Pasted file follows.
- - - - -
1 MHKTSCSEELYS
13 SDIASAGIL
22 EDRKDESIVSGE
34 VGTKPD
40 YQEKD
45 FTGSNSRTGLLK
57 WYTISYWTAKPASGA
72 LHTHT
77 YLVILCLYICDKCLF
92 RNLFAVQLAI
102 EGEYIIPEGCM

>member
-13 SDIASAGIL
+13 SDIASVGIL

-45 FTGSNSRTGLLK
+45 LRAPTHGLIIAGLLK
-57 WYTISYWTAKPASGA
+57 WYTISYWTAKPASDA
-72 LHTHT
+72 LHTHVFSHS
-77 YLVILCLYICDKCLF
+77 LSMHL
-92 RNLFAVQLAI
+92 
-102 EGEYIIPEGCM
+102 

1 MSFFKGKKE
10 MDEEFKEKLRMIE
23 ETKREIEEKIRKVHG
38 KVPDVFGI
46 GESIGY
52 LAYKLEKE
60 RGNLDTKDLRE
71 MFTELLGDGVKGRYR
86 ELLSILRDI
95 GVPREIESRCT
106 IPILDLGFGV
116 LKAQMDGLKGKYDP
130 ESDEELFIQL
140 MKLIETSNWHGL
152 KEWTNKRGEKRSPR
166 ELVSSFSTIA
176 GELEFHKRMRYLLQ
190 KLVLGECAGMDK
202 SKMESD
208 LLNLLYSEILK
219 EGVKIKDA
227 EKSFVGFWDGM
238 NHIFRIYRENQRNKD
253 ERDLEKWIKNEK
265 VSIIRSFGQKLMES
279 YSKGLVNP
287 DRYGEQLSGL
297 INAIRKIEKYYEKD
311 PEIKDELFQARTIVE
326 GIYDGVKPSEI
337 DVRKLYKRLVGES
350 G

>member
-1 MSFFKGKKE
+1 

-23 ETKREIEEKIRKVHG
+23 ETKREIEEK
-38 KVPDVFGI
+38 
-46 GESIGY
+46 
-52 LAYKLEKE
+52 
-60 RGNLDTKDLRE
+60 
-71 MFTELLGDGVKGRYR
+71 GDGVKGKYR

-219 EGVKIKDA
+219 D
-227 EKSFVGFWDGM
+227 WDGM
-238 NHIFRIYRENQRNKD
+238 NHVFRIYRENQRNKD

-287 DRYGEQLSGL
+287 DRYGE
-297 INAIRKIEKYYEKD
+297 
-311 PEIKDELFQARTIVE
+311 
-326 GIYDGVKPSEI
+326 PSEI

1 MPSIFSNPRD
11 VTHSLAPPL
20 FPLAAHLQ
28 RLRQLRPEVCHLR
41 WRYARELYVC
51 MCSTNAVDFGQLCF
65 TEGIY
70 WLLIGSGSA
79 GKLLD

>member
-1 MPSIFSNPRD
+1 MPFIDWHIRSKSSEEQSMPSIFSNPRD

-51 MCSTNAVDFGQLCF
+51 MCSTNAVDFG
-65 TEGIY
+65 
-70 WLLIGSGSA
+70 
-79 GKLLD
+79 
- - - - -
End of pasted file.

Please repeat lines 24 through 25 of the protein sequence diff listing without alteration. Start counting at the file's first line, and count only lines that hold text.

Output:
+92 
-102 EGEYIIPEGCM